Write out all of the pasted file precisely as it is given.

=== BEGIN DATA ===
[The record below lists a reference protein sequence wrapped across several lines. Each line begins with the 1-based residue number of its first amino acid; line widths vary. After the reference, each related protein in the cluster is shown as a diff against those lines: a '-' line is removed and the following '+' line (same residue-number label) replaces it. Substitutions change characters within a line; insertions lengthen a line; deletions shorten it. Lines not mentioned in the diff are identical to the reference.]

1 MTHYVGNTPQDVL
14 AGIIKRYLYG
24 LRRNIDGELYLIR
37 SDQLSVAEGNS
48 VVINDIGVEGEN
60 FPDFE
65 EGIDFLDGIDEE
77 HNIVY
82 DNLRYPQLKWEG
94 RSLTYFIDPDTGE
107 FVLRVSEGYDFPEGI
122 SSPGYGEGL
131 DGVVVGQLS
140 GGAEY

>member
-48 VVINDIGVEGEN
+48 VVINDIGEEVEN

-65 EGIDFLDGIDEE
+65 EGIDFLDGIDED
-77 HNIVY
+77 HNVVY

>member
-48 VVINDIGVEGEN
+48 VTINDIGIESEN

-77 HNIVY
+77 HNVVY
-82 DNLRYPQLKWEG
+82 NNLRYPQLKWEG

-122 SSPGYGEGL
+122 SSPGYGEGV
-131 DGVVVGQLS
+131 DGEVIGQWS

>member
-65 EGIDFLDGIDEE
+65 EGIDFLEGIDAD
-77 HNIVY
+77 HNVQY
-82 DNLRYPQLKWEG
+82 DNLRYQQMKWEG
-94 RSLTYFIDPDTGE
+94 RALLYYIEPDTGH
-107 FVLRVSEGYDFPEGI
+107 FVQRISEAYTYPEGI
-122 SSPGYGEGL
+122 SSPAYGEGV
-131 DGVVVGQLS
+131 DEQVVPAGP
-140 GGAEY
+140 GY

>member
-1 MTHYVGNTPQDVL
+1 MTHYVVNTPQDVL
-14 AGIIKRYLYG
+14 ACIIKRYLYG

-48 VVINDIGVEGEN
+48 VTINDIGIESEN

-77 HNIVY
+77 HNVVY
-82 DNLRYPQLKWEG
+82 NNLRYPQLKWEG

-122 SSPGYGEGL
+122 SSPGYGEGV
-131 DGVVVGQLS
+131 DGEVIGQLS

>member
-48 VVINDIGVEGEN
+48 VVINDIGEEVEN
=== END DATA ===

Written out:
[The record below lists a reference protein sequence wrapped across several lines. Each line begins with the 1-based residue number of its first amino acid; line widths vary. After the reference, each related protein in the cluster is shown as a diff against those lines: a '-' line is removed and the following '+' line (same residue-number label) replaces it. Substitutions change characters within a line; insertions lengthen a line; deletions shorten it. Lines not mentioned in the diff are identical to the reference.]

1 MTHYVGNTPQDVL
14 AGIIKRYLYG
24 LRRNIDGELYLIR
37 SDQLSVAEGNS
48 VVINDIGVEGEN
60 FPDFE
65 EGIDFLDGIDEE
77 HNIVY
82 DNLRYPQLKWEG
94 RSLTYFIDPDTGE
107 FVLRVSEGYDFPEGI
122 SSPGYGEGL
131 DGVVVGQLS
140 GGAEY

>member
-48 VVINDIGVEGEN
+48 VVINDIGEEVEN

-65 EGIDFLDGIDEE
+65 EGIDFLDGIDED
-77 HNIVY
+77 HNVVY

>member
-48 VVINDIGVEGEN
+48 VTINDIGIESEN

-77 HNIVY
+77 HNVVY
-82 DNLRYPQLKWEG
+82 NNLRYPQLKWEG

-122 SSPGYGEGL
+122 SSPGYGEGV
-131 DGVVVGQLS
+131 DGEVIGQWS

>member
-65 EGIDFLDGIDEE
+65 EGIDFLEGIDAD
-77 HNIVY
+77 HNVQY
-82 DNLRYPQLKWEG
+82 DNLRYQQMKWEG
-94 RSLTYFIDPDTGE
+94 RALLYYIEPDTGH
-107 FVLRVSEGYDFPEGI
+107 FVQRISEAYTYPEGI
-122 SSPGYGEGL
+122 SSPAYGEGV
-131 DGVVVGQLS
+131 DEQVVPAGP
-140 GGAEY
+140 GY

>member
-1 MTHYVGNTPQDVL
+1 MTHYVVNTPQDVL
-14 AGIIKRYLYG
+14 ACIIKRYLYG

-48 VVINDIGVEGEN
+48 VTINDIGIESEN

-77 HNIVY
+77 HNVVY
-82 DNLRYPQLKWEG
+82 NNLRYPQLKWEG

-122 SSPGYGEGL
+122 SSPGYGEGV
-131 DGVVVGQLS
+131 DGEVIGQLS

>member
-48 VVINDIGVEGEN
+48 VVINDIGEEVEN